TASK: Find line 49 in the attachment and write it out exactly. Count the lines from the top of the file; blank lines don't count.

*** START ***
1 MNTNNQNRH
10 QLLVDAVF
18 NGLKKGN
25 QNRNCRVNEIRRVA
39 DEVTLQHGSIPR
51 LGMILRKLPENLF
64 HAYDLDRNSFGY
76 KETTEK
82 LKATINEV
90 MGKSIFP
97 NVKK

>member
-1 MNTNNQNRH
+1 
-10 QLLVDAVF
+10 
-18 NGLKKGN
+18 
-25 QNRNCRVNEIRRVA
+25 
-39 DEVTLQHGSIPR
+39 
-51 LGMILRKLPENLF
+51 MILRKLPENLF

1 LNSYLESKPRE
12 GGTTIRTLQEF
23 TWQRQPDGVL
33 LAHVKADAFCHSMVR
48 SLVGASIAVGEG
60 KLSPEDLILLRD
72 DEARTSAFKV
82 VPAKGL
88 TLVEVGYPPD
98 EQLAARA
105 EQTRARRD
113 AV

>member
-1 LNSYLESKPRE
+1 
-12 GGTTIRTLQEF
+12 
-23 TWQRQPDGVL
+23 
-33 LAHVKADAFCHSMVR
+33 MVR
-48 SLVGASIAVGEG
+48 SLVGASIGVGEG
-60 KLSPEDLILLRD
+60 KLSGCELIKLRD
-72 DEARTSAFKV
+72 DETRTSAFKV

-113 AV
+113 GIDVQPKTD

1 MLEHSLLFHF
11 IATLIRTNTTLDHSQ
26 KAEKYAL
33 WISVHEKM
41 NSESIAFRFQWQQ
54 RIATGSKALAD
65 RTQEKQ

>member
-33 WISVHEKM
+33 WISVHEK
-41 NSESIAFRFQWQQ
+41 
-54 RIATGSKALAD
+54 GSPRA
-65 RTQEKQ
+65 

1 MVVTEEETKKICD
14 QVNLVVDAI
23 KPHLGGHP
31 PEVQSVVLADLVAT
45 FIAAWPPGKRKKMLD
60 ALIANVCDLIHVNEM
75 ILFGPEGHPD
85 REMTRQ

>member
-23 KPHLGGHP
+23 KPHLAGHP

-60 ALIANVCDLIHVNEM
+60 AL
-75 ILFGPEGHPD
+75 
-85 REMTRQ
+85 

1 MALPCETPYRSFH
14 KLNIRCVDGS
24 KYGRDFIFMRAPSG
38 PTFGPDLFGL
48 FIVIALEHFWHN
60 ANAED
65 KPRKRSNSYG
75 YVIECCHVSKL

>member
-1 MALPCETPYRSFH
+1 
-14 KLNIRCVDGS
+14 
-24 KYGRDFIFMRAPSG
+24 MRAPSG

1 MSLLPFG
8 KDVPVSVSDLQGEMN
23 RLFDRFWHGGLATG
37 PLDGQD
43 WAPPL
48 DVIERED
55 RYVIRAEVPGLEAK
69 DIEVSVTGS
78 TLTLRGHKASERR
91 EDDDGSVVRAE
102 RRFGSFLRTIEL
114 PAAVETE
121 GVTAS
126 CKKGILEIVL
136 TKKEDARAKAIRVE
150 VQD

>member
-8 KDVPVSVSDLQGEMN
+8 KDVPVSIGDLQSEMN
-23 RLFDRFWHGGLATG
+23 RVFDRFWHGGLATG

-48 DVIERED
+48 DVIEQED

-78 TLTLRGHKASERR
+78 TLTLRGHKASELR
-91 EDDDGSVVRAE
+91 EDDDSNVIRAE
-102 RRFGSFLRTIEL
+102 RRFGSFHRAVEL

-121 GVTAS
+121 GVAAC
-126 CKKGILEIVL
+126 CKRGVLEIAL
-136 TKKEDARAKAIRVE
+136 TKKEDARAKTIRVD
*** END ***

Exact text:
+60 KLSGCELIKLRD